The Milliner and Dressmaker
About the work
A group of six fashionably-dressed women are here arranged with their backs to the viewer to showcase a spectacular display of bustles, trains and skirts in the latest styles.
The signature of the artist, Emile Préval, can be seen at the left of this composition. The engraver has also signed the plate to the right but this signature has yet to be deciphered.
This engraving was published in November 1870 as an illustration to the 19th-century fashion magazine ‘The Milliner and Dressmaker’. Text below the image tells us that the garments were created using the ‘Lock Stitch Silent Sewing Machine of Messrs Pollack Schmidt & Co., 210, Regent Street.’ The company of Pollack Schmidt & Co. was founded by Heinrich Pollack and Albert Edwin Schmidt in Hamburg. The company opened depots in Germany, America and the UK, including the branch on Regent Street, in central London. An 1870 advertisement for their Lock-Stitch Sewing Machine states: ‘From the introduction of this Machine into the British Market, the Silent Working principle has become established as indispensable in a Family Sewing Machine.’
Pollack Schmidt & Co. was later taken over and renamed the Hamburg-American Sewing Machine Company.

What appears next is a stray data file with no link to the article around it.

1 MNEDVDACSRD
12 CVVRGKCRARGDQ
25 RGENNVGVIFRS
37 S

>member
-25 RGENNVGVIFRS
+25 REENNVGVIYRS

About the artist
French illustrator Emile Préval is thought to have been born in c.1845 and was almost certainly based in Paris. He produced drawings for the French fashion periodicals: ‘Le Moniteur De la Mode’ and ‘Le Journal des Dames et Damoiselles’. He also illustrated French writer and art critic Charles Blanc’s book ‘Art in Ornament and Dress’ (1877). An original watercolour for ‘Children’s Day Dress Fashions’ by Préval was sold through Sotheby’s, Billingshurst, in 1995. In his book on ‘Les Petits Maitre de la Peinture’ (‘Minor Masters of Painting’; 1981) Gerald Schurr argues that Préval was considered ‘the best fashion illustrator of his period’. However, French fashion illustrator Jules David (1808-1892) might now be considered a rival to the title.
- The Milliner and Dressmaker
- published 1 November 1870
- Coloured engraving
- Origin uncertain
- GAC number